By BENJAMIN NJOKU
Tension, anxiety and expectations are thick in the air as African film makers and stars gather in the capital city of Yenagoa, Bayelsa State, Sunday, March 27, to decide the country that rules the screens in the continent.
Unlike the previous edition, this year’s AMAA has three top contenders; Nigeria, South Africa and Kenya. Opinions vary in terms of which country would emerge top at the end of Sunday’s night of awards.
Some industry watchers has predicted the obvious, a repeat of the outcome of the previous year’s edition, where Nigeria imposed its supremacy on other African countries by carting away a lot of the awards that were given out on that year. Other observers also expressed reservation, doubting the possibility of Nigeria carrying the day again.
Meanwhile, judging from the nomination list released by AMAA early this month, Nigeria, against all odds consolidated her position in Africa with fifty nominations. Kenya bagged nine nominations emerging, alongside South Africa, as the film competitors posing a threat to Nigerian dominance.
Unfortunately, Ghana which happened to be a major contender against Nigeria during last year’s edition lagged behind this year. Though one of the country’s films, “Sinking Sound” got ten nominations to save Ghana from going down the drain. But the chances of the country emerging top this year is doubtful. Malawi equally fell by the way side as the country got fewer nomination.
The Chief Executive Officer of the award body, Ms. Peace Anyiam-Osigwe at a media briefing in Lagos, acknowledged the fact that South Africa and Kenya posed a serious threat to Nigeria’s consistent lead in the competition.
According to her, while “Viva River”, a film from Congo had the highest single nominations, South Africa has four films that are very strong that made the nominations too.
“The four South African films in competition include “Hope Ville” with nine nominations, “Izulu Lami,” seven nominations, “Shirley Adams”, 5 nominations and “A Small Town Called Descent” with 6 nominations. Combined together, South Africa had the highest nominations by a country with a total of 27 nominations.
Ghana’s “Sinking Sound” with ten nominations, many observers believe holds a lot of promises for the country which recorded unimpressive outing this year.
Also, Kenya’s ‘Soul Boy” with six nominations is equally a strong contender in this year’s AMAA, while Nigeria has four films that are also prominent on the nomination list with Tunde Kelani’s Maami, Inale, a film directed by Jeta Amata, Niyi Akanji’s Aramotu, and Mahmood Alli-Balogun’s Tango with Me. In by country nominations, Nigeria trails South Africa with 23 total nominations.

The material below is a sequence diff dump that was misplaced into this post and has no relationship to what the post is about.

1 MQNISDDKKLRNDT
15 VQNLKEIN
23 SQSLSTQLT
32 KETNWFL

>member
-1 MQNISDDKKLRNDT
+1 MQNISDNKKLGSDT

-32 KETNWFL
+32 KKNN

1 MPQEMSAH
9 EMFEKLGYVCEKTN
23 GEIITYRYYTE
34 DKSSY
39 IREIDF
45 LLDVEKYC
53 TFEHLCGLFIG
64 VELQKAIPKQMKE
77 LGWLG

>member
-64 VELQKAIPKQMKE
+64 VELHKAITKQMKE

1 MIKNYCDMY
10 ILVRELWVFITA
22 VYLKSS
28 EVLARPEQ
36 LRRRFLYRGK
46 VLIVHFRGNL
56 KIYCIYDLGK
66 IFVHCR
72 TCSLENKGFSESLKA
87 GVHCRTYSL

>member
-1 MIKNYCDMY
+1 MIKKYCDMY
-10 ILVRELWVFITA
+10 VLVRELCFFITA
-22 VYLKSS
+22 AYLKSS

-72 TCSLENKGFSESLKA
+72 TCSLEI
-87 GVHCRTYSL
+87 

However, aside the emergence of the three top contenders, some important awards that would make the difference in this year’s AMAA because of the quality of the nominees include the Best Actor and Actress in a leading role; Best Director, Best Cinematography and Best achievement in Visual award.
In the Best Actress category, Nigeria’s Idiat Shobande who played Aramotu in Niyi Akanji’s “Aramotu”, Omoni Oboli and Genevive Nnaji would have their counterparts from other countries like Manie Malone, Denise Newman and Amake Abebrese to beat. Observers believe that Genevieve who was nominated for her role in Mahmood Alli-Balogun’s “Tango with Me” is long overdue to cliche the covetous prize.
Also, Omoni Oboli’s role in the award winning “Änchor Baby” stands her out amongst her rivals. But it is believed that Amake Abebrese remain a strong force to reckon with. Her role in the international block-bluster, ‘Sinking Sound” raised the stake for her. Manie Malone is equally a no pushover as well as Denise Newman.
Indeed, unlike last year, where two Ghanaian actresses, Jackie Appiah, Lydia Forson defeated actress Bimbo Akintola and Stephanie Okereke as their major contenders to cliche the prize for their roles in “Nnenda” and “Freedom in Chain’, this year’s edition is expected to produce a single winner.
Looking at the top contenders for the Best Actor in a leading role, one has this conviction that every nominee in this category is a potential winner. From Themba Ndaba( Hopeville), Patsha Bay(Viva Riva) to Jimmy Jean-Louis(Sinking Sands), Ekon Blankson(Checkmate) and Antar Laniyan (Yemoja), it is a rare display of talent, professionalism and intellect.
While the awards night holds on Sunday, the good thing about this year’s AMAA lies on the fact that the visiting guests will be made to experience the host state in a new way as series of events have been lined up for a whole week. AMAA this year, as disclosed by the organisers will not be a day’s event.
Guests will be given the opportunity to network, share experiences and even make co-production deals with other film makers. Visitors also will explore the sights and sound of Bayelsa and feel the people and culture of the state.